In Pittsburgh, etc., Ry. Co. v. Ruby, 38 Ind. 294, it was held "that notice to an agent of a corporation, relating to any matter of which he has the management and control, is notice to the corporation.'
In Phoenix Mut. Life Ins. Co. v. Hinesley, 75 Ind. 1, after quoting the rule on the subject of notice to an agent of a corporation, as stated in the case last cited, the court said: “It seems to us that this rule of law is especially applicable to the agents of foreign insurance companies, transacting the business of insurance for their companies in this state, and that it must be held that notice to such agents, in relation to any business of insurance transacted by them for their companies is notice to such companies.” Upon the points stated in this quotation the case last cited has been approved and followed in Willcuts v. Northwestern Mut. Life Ins. Co., supra, and in Ætna Ins. Co. v. Shryer, 85 Ind. 362.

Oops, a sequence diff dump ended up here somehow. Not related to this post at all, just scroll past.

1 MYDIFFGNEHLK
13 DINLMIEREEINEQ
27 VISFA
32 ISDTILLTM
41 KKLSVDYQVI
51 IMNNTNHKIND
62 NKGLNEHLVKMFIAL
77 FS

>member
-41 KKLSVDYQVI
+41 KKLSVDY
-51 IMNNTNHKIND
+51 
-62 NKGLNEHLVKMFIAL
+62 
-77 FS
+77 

We know of no good reason why it should not be held, also, where the condition of the policy, as in the one under consideration, requires that the assured shall render the particular account of his loss to the company, and not to any specified officer or person, or at any specified office or place, that the rendering of such particular account of his loss by the assured to the dulyauthorized agent of a foreign insurance company will constitute a sufficient compliance by the assured with the terms of such condition. Text writers and courts agree in saying that the agent of an insurance company may waive the rendering, by the assured, of the particular account or proofs of his loss, and that such waiver may be implied by or inferred from the facts and circumstances of the case. Ætna Ins. Co. v. Shryer, supra, and authorities cited. A fortiori, should it be said, we think, that the tender, by the assured, of his proofs of loss to the agent of a foreign insurance company, who countersigned and issued to the assured his policy, and who, so far as appears, was the only officer or agent of such company in this state, and the unexplained refusal of such agent to accept such proofs of loss without objection thereto, was a sufficient compliance by the assured with the condition of his policy. Certainly, it must be said, under the rules of law applicable to the case as here presented, that there is evidence in the record which tends to prove, and from which the court or jury might reasonably infer the fact, that the assured had substantially complied with the conditions of his policy, both